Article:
Bovine anthrax case confirmed in Argentina

Laboratoria Azul in Argentina reported Tuesday that a young heifer that had died suddenly has tested positive for anthrax. 

Laboratoria Azul Co-Director Ramon Noseda said the heifer came from a herd of approximately 1,300 animals, the area where the herd is located in Buenos Aires Province, which has had past cases of enzootic anthrax. Noseda said that three other heifers died in a similar fashion and the problem was recognized by a veterinarian. Sanitary controls have been established.

Anthrax outbreaks among cattle have been reported in the country seven times since 2006, the most recent taking place this year. Argentine officials have established vaccination requirements for ranchers, but there are some ranchers that fail to vaccinate their herds.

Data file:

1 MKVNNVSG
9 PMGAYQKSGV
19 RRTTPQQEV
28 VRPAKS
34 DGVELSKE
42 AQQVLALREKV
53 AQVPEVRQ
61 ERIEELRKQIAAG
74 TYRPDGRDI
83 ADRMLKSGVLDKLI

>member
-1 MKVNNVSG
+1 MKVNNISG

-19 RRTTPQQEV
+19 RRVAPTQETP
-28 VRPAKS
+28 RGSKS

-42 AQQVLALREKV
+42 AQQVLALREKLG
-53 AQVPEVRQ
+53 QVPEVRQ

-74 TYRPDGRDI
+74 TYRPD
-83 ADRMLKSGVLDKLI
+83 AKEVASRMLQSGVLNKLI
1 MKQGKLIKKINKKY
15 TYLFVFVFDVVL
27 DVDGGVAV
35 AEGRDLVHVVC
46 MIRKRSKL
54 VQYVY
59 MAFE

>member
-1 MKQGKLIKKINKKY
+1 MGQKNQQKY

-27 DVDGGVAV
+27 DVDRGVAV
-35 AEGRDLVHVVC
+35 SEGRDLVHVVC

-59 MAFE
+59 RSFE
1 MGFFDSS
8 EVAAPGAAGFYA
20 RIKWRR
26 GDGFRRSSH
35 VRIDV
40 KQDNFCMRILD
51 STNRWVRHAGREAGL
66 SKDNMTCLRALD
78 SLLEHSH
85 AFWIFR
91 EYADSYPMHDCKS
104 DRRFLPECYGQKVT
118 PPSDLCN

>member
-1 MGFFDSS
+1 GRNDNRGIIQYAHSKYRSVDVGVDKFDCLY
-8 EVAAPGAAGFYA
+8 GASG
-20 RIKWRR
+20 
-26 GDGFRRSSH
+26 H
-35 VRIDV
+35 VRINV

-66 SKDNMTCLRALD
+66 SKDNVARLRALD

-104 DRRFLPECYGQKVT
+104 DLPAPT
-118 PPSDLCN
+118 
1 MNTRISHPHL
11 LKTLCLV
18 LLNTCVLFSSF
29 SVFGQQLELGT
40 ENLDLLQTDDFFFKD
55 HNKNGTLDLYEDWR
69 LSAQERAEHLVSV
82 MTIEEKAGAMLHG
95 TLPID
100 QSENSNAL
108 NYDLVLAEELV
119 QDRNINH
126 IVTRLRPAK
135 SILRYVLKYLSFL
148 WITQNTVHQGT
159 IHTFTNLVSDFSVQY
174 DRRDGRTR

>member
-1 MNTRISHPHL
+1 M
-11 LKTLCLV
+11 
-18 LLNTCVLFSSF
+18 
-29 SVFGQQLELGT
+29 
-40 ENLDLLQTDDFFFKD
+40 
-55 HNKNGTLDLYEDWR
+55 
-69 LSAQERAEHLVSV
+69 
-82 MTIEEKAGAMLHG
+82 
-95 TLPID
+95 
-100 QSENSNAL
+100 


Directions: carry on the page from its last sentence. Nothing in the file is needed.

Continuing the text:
The Merck Veterinary Manual states that anthrax is most commonly found in livestock animals, including sheep, goats, cattle and other herbivorous animals. The disease is able to be spread to the human population through contact or exposure to infected tissue from meat. They also report that soil can act as a reservoir for anthrax spores for several years.

Anthrax often presents itself as a severe illness in humans and animals with the potential to be fatal.

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